From today’s Reuter’s Online News:
In a trio of rulings on Friday, the 9th U.S. Circuit Court of Appeals blessed a tactic that will allow plaintiffs lawyers litigating California consumer class actions to defeat defense motions to compel arbitration. If appellate rulings in the three cases – Blair v. Rent-A-Center, Tillage v. Comcast and McArdle v. AT&T Mobility – hold up, they represent a dramatic twist in corporations’ long-running, and mostly successful, campaign to force employees and consumers to arbitrate their claims individually instead of banding together in class actions.
If you don’t believe me, just ask the U.S. Chamber of Commerce and the National Association. In an amicus in one of the cases, the pro-business groups warned that under the theory the 9th Circuit just adopted, plaintiffs lawyers will be able to evade arbitration in “virtually every case” invoking California consumer protection statutes.
“It’s a very big deal,” said Michael Rubin of Altshuler Berzon, who represents consumers in the 9th Circuit’s Rent-A-Center case. And not just in California, according to Rubin. The three 9th Circuit decisions, as I’ll explain, involved consumers’ rights under several California statutes to seek injunctions forcing corporations to change their conduct. But Rubin told me the 9th Circuit’s analysis may just as well apply to other states’ consumer and employment statutes that include injunctive rights.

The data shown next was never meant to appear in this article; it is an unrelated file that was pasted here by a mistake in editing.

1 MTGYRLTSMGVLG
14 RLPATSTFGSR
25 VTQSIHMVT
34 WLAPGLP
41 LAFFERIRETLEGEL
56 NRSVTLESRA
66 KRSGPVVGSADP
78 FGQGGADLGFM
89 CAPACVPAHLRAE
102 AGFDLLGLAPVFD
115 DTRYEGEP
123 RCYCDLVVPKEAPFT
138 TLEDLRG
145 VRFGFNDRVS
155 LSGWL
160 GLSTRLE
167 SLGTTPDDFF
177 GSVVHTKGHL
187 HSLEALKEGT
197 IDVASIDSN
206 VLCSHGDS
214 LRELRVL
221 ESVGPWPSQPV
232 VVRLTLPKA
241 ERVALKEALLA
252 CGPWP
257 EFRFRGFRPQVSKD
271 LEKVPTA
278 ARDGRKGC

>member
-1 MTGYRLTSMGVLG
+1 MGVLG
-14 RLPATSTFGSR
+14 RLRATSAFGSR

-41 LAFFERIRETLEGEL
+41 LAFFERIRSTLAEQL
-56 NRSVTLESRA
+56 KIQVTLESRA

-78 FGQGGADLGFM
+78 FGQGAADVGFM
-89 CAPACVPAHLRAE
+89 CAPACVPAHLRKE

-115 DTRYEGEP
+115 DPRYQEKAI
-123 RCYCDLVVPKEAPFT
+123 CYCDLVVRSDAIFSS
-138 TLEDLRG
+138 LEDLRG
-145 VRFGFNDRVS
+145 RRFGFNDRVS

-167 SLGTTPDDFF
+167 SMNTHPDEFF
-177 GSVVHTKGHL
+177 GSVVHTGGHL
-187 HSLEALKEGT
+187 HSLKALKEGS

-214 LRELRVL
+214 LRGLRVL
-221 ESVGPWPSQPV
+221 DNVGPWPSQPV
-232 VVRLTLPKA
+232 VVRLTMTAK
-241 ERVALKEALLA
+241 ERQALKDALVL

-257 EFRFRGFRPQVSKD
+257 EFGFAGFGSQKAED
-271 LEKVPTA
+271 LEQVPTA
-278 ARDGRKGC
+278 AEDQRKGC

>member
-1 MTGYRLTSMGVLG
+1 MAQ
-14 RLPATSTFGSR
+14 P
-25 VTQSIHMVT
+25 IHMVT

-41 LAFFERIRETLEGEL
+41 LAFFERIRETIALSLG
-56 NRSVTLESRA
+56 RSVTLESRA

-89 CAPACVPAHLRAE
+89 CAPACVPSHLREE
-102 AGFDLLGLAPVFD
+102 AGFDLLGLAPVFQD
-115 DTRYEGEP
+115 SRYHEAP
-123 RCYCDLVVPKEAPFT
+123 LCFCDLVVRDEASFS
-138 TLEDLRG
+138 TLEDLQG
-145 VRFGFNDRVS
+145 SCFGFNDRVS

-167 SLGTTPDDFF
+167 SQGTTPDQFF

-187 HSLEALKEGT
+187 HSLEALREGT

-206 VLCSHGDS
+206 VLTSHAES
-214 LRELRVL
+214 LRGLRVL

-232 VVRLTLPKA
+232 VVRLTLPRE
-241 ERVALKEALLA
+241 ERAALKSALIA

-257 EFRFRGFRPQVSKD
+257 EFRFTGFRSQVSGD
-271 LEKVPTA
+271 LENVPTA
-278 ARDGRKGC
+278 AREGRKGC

AT&T Mobility, which is represented at the 9th Circuit by Andrew Pincus of Mayer Brown, said in a statement that it is considering its options: “We respectfully disagree with the court’s decision, which we believe is inconsistent with the arbitration provision agreed upon by the parties, the Federal Arbitration Act and United States Supreme Court precedent.” Comcast counsel Mark Perry of Gibson, Dunn & Crutcher declined to provide a statement. Rent-A-Center’s lawyer, Robert Friedman of Littler Mendelson, did not respond to my email requesting comment.
The three appeals called upon the 9th Circuit to review the California Supreme Court’s 2017 ruling in McGill v. Citibank. In McGill, the state justices held that as a matter of California public policy, corporations cannot require consumers to waive their right to seek a public injunction. The California Supreme Court also held, without engaging in deep analysis, that California’s policy is not pre-empted by the Federal Arbitration Act.
Read the complete article here.